The last two CubeSats to be deployed were BeaverCube and CLICK-A. BeaverCube, a three-unit CubeSat built by the Massachusetts Institute of Technology, carries visible-light and long-wave infrared cameras to study the color and temperature of Earth’s ocean surfaces and the temperatures at the tops of clouds. The data it gathers will help to support climate and meteorological research. BeaverCube will also test an experimental ion propulsion system, TILE 2, developed by Accion Systems.
The Massachusetts Institute of Technology’s satellite, CLICK-A, is a pathfinder for the CubeSat Laser Infrared Crosslink project which aims to test infrared optical communications between spacecraft in orbit. CLICK-A is a three-unit CubeSat that will test the laser and pointing systems in orbit before a follow-on twin-satellite mission attempts to demonstrate inter-satellite communications.
Satellites deployed from the International Space Station are typically designed for short-duration missions and decay quickly from their low orbits, ensuring that they do not contribute significantly to the problem of space debris. CubeSats and NASA’s ELaNa program provide institutions with a relatively low-cost way to carry out experiments in space, contributing to a growth in scientific or technological knowledge — or simply giving students experience in designing, building, and conducting satellite missions.
Station Life, Science, and Operations
Aboard the ISS, the expedition crewmembers are responsible for conducting research, carrying out inspections, performing repairs, and all of the other tasks that cannot be completed from the ground that are essential to the operation of the outpost.
One of the crew’s first tasks for September was a routine monthly inspection of Treadmill 2, a vital piece of exercise equipment used by the crew to maintain their physical condition while in microgravity. The first few days of the month also saw work to install the Life Support Rack (LSR) in the Tranquility module. LSR is designed to recover oxygen from carbon dioxide exhaled by the crew and will be operated onboard the ISS for at least a year to demonstrate the technology for future long-duration missions.
Teamwork makes the dream work! Our oxygen generation system and our life support rack had to swap places … and we needed all hands on deck! Wasn’t quite as fast in real time, but it all fit in the end! 😉 #MissionMinerva @esa @esaspaceflight @Space_Station @NASA_Astronauts pic.twitter.com/NcShstg0f1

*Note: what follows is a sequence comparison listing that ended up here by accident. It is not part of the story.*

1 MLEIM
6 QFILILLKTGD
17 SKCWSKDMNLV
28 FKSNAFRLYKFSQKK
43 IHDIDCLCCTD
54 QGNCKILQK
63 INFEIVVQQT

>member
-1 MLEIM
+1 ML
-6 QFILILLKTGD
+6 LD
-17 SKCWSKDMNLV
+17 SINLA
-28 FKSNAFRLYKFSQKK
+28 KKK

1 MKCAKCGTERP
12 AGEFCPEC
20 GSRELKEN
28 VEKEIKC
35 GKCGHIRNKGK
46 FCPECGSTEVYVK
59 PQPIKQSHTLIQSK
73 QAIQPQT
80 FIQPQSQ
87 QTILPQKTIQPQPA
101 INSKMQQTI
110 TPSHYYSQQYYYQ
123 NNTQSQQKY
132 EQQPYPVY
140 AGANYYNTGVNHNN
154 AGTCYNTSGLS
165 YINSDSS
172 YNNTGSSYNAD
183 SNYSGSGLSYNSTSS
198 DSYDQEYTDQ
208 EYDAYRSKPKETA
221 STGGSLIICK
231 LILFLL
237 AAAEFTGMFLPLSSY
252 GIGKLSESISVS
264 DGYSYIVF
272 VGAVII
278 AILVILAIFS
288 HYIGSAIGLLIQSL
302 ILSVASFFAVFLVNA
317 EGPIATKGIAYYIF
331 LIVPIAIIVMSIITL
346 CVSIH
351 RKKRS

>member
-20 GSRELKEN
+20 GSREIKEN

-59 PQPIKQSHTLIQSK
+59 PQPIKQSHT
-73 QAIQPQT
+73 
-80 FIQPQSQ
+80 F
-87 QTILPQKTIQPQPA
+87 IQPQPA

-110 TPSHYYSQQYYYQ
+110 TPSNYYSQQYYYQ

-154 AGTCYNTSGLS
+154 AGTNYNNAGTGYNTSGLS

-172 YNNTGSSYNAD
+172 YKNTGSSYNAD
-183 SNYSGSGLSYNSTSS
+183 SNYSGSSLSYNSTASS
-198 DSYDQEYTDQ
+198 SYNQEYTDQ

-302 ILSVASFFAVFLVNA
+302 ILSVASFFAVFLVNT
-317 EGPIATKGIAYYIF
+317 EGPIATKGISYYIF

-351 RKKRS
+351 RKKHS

— Samantha Cristoforetti (@AstroSamantha) September 21, 2022
Dozens of scientific experiments are in progress aboard the Station at any time. Many can run with little or no intervention from the crew, however, the astronauts may be tasked to troubleshoot equipment if it does not behave as expected. Early in the month, astronauts were tasked with replacing a print tray on the Manufacturing Device (ManD). ManD is a technology demonstration payload, testing the use of a 3D printer to produce equipment for use aboard the ISS.
Throughout the month, the crew tended to the eXposed Root On-Orbit Test System (XROOTS) experiment, which attempts to grow plants in space using hydroponics and aeroponics. The astronauts periodically checked on the health of the plants and topped up the nutrient solution that was being used to grow them. Around the middle of the month, the plants were harvested, ending the third growth cycle for the experiment. New seed cartridges were installed to begin the next stage of the experiment.
In the second half of the month, the crew worked on the Autonomous Systems and Operations EXPRESS 2.5 (AMO EXPRESS) investigation, installed in an EXPRESS rack inside the Destiny module. AMO EXPRESS aims to test software that can help the crew make decisions and automate processes to manage systems aboard the Station. It is seen as a pathfinder for future deep space missions, where communications delays would make waiting for advice or assistance from controllers on Earth less practical.
In late September, the astronauts prepared the Universal Intelligent Glass Optics (UNIGLO) experiment for another series of test runs. UNIGLO attempts to produce glass fibers in microgravity while using artificial intelligence to help it adapt to the conditions of the Station. The crew repaired some of the preforms – the rods of raw material to be spun into fibers – and installed UNIGLO in the Microgravity Science Glovebox. With this installed, experiment runs were conducted on Sept. 29 and 30, with the crew installing preforms as needed.
Throughout the month, but particularly towards the end, the Crew 4 astronauts carried out preparations for their return to Earth following the arrival of their replacements. Activities included a refresher on emergency procedures aboard the Dragon spacecraft, training for the undocking and deorbit stages of flight, and a review of rendezvous procedures to prepare for Crew 5’s arrival. On Sept. 30, the crew put on their spacesuits for a checkout to ensure they are in proper working order. Meanwhile, ground controllers inspected Crew Dragon Freedom using the Station’s robotic arm.
Looking ahead, October will see the Station’s crew rotation completed, beginning with the launch and docking of Crew Dragon Endurance flying the Crew 5 mission. Crew 5’s astronauts are in for a five-month stay aboard the orbiting laboratory, while their arrival paves the way for Freedom to return to Earth. Its departure is expected to occur on Oct. 12 following a week-long transition. While the crew aboard the ISS will change, the vital scientific and technological research conducted aboard the Station will continue unabated.
(Lead image: Long-exposure photograph from aboard the ISS as it orbits the Earth, taken Sept. 19. Credit: NASA)